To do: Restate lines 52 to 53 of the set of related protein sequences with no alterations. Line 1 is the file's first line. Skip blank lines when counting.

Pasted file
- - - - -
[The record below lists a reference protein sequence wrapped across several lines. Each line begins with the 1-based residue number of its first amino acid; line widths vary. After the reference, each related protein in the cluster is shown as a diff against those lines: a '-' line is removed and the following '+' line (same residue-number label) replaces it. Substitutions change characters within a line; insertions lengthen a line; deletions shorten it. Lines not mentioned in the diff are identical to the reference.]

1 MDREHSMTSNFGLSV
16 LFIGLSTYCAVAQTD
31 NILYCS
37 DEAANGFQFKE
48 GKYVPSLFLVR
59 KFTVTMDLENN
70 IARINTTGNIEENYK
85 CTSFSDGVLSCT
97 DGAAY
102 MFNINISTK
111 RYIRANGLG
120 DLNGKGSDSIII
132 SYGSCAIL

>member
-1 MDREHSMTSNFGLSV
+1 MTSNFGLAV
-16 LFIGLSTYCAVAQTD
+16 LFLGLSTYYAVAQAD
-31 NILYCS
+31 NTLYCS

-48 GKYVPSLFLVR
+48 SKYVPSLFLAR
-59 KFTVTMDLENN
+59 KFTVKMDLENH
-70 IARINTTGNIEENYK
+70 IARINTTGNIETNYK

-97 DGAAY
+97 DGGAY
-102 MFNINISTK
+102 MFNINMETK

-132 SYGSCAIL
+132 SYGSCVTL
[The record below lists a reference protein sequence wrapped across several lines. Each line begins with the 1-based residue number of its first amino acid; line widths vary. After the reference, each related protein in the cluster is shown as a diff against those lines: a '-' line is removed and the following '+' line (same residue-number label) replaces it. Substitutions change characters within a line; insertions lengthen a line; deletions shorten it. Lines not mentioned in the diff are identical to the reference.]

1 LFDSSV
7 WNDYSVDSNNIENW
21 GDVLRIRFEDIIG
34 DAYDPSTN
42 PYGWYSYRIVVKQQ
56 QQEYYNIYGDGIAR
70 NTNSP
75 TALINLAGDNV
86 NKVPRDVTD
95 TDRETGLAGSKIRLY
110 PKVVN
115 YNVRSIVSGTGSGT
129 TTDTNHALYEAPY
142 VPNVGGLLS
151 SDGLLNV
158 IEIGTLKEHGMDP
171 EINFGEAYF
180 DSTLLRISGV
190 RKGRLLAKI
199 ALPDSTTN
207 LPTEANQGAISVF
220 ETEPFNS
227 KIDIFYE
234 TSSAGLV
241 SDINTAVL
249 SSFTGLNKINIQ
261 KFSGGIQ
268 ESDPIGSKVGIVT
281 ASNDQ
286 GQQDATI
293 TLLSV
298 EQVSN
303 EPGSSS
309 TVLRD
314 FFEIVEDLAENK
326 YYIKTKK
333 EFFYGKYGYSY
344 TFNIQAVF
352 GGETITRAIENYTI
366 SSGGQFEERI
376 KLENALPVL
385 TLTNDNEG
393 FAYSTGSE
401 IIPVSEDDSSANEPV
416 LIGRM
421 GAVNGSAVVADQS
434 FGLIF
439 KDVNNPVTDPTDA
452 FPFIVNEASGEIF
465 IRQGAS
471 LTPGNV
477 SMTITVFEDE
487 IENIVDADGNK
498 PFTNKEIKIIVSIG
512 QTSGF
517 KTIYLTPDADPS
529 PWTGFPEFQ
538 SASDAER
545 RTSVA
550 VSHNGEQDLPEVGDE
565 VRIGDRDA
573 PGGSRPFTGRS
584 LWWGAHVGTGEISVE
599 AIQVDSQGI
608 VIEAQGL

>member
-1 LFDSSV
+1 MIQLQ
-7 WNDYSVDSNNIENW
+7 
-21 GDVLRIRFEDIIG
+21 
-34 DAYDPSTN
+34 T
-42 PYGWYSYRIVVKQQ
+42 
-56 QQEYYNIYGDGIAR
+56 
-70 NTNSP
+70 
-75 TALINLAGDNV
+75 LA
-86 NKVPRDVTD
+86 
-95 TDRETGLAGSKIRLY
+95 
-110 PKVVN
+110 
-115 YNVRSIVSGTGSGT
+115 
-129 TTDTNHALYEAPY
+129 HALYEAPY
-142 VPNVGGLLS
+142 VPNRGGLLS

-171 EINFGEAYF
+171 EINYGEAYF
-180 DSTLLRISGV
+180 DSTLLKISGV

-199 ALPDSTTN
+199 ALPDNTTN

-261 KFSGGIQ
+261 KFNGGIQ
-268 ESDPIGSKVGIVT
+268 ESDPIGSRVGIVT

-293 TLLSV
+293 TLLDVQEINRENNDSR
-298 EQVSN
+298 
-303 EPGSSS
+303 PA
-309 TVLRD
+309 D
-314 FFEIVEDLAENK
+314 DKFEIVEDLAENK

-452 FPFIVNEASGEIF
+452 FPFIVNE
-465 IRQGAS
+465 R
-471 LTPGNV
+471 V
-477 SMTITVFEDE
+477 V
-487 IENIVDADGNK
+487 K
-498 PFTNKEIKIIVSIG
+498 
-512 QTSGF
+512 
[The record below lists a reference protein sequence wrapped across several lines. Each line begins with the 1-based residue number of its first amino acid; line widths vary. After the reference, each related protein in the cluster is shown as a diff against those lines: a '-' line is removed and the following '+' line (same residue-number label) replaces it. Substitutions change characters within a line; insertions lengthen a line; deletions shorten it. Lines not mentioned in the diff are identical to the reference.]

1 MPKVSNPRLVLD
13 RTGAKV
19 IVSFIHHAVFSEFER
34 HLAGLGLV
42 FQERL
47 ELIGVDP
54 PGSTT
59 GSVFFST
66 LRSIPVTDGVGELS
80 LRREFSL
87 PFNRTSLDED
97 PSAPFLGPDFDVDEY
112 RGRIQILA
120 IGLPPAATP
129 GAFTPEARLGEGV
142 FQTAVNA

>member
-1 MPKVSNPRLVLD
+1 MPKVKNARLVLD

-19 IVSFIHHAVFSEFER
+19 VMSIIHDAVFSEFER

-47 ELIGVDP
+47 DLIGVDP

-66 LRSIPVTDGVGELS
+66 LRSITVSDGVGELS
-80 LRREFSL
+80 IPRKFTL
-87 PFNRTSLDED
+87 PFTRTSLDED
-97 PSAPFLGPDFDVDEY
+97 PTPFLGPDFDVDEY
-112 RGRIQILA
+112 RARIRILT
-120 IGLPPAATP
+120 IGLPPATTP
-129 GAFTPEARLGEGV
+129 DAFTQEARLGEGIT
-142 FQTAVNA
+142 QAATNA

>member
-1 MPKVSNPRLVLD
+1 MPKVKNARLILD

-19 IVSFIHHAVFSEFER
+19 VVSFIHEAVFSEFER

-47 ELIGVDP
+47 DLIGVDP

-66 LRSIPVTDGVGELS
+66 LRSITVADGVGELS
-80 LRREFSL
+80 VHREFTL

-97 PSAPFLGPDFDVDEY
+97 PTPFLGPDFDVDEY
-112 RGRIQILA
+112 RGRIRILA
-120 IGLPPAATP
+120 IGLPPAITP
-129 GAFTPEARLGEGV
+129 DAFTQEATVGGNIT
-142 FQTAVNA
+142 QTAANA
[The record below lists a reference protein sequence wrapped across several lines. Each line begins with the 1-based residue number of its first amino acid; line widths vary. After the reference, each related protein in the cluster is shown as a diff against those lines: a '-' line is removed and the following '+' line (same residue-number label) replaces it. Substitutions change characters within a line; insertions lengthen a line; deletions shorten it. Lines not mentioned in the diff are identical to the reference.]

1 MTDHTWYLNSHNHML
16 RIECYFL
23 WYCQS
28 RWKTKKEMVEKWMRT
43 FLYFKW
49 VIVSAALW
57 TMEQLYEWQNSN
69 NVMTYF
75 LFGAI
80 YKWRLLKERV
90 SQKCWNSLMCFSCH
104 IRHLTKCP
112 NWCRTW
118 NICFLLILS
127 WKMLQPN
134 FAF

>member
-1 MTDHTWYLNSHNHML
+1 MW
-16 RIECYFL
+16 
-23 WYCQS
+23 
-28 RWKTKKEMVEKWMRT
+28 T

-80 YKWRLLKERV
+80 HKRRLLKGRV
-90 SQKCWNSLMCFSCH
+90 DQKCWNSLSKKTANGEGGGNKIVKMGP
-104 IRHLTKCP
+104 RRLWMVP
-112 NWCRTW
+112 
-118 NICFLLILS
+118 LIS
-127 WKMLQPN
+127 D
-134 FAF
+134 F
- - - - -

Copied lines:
180 DSTLLRISGV
190 RKGRLLAKI